Different years feature varying curves of the “r” in Hills Bros. and different text in the instructions for making the coffee. These words appeared under the heading “Coffee Logic” that appeared from 1914 to 1926:

“The coffee is turned over to you in perfect condition. Here our responsibility ceases, and unless you will cooperate with us by seeing that the coffee is made properly, our efforts and your money will be wasted.”

When asked how many Hills Bros. cans he has seen over the years, Lanford said, “Oh, goodness … We have a site we worked on this summer with five cans that were different. People had lived at the place continuously for about 20 years.”

Archaeologists who study the Gold Rush period can often tell a cabin’s heyday from a quick glance at the dump site. Lanford, for example, can tell you the years Log Cabin syrup came in a can shaped like a log cabin. And what about old bottles, which endure even longer than cans? Don’t get him started.

“I can spend a number of hours talking about bottles,” Lanford said.

• Since the late 1970s, the University of Alaska Fairbanks’ Geophysical Institute has provided this column free in cooperation with the UAF research community. Ned Rozell is a science writer for the Geophysical Institute. A version of this story ran in 2010.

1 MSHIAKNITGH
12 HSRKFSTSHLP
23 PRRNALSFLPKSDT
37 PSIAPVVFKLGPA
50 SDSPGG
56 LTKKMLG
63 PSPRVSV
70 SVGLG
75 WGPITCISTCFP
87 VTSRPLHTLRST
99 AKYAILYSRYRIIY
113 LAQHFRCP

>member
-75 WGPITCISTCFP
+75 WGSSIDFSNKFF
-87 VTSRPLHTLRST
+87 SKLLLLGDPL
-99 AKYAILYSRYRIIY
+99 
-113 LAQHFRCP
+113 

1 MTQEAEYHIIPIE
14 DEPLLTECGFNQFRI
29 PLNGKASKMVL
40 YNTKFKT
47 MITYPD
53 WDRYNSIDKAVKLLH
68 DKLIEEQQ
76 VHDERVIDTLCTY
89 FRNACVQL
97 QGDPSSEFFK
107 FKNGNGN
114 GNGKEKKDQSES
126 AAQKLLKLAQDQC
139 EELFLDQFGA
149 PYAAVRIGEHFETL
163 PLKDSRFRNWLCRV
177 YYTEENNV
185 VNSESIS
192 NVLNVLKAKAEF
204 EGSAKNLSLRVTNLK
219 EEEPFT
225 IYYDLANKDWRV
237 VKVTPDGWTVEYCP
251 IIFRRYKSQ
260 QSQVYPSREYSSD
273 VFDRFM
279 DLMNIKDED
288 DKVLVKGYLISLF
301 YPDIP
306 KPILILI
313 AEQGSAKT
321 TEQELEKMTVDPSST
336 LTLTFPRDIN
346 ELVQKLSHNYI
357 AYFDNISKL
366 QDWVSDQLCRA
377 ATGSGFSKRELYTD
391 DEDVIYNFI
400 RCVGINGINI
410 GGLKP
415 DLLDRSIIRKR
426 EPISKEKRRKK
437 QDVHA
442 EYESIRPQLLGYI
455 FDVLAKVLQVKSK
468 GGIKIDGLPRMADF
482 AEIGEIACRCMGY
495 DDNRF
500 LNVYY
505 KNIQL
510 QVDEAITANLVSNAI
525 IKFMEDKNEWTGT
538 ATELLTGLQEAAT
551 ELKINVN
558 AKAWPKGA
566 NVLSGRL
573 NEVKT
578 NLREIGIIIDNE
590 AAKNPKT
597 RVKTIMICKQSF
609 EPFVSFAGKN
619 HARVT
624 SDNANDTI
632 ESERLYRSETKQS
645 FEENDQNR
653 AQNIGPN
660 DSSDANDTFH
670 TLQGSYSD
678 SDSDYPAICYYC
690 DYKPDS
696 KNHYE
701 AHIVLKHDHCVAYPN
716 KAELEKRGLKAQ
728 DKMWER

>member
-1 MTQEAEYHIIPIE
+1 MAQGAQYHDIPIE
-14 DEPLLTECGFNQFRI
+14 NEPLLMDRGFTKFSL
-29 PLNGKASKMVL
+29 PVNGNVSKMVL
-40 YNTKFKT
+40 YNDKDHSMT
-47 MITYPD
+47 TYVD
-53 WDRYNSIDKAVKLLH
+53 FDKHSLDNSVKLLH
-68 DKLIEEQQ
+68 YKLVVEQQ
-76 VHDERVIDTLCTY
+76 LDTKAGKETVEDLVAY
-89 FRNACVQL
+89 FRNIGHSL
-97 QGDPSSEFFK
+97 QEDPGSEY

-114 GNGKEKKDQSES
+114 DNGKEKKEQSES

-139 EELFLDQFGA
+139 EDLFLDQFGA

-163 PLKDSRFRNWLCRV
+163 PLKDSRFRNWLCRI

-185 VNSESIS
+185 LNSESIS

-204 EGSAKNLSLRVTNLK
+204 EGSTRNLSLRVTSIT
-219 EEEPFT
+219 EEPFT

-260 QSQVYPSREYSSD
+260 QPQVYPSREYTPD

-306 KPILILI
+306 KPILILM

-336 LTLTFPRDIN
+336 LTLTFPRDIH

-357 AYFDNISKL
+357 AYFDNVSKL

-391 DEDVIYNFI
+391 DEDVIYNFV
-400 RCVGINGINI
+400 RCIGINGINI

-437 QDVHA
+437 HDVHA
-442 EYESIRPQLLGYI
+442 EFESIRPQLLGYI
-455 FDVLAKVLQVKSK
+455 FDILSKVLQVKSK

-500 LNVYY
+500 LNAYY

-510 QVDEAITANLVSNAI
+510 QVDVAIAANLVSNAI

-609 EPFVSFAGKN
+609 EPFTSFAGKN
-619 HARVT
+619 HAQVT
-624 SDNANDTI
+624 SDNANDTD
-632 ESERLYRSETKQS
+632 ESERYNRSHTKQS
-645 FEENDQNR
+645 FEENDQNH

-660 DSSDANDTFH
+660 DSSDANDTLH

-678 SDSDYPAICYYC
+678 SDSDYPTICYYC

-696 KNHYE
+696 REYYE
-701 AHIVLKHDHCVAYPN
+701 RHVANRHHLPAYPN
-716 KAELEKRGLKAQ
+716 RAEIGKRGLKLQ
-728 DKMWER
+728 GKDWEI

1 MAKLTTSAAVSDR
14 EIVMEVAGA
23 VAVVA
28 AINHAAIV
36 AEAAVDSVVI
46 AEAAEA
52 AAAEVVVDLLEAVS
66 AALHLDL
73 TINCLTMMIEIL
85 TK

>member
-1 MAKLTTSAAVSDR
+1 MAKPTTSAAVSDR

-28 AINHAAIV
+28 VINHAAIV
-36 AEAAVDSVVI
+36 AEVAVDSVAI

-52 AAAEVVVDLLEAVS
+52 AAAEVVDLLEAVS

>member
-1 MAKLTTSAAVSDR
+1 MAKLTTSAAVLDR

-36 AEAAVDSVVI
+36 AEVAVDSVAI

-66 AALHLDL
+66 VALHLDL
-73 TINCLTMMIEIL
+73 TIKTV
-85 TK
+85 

More in News

A Princess Cruise Line ship is docked in Juneau on Aug. 25, 2021. (Michael Lockett / Juneau Empire File)
Ships in Port for the week of Aug. 7

Here’s what to expect this week.

(Michael Penn / Juneau Empire File)
Police ID man missing from cruise ship

Coast Guard suspends search efforts

(Juneau Empire File / Michael Penn)
Police calls for Saturday, Aug. 10, 2022

This report contains public information from law enforcement and public safety agencies.

A northern oriole used dietary carotenoids to make its feathers bright orange. (Courtesy Photo / J. S. Willson)
On the Trails: The colorful world of birds

Colors are produced by cell structure, which can scatter light rays, making… Continue reading

(Juneau Empire File / Michael Penn)
Police calls for Saturday, Aug. 9, 2022

This report contains public information from law enforcement and public safety agencies.

(Juneau Empire File / Michael Penn)
Police calls for Saturday, Aug. 6, 2022

This report contains public information from law enforcement and public safety agencies.

Ice fog, a phrase in Russell Tabbert’s Dictionary of Alaskan English, is not uttered in many other places because to form it takes a sustained temperature of minus 35 F. (Courtesy Photo / Ned Rozell)
Alaska Science Forum: Alaska lexicon sinks in over the years

When my little Ford pickup chugged into Alaska 36 years ago this… Continue reading

Mimi Israelah, center, cheers for Donald Trump inside the Alaska Airlines Center in Anchorage, Alaska, during a rally Saturday July 9, 2022. Two Anchorage police officers violated department policy during a traffic stop last month when Israelah, in town for a rally by former President Donald Trump showed a "white privilege card" instead of a driver's license and was not ticketed. (Bill Roth / Anchorage Daily News)
Alaska officers violated policy in ‘white privilege’ stop

It’s unclear what policy was violated or what disciplinary actions the two officers faced.

(Juneau Empire File / Michael Penn)
Police calls for Wednesday, Aug. 5, 2022

This report contains public information from law enforcement and public safety agencies.

Most Read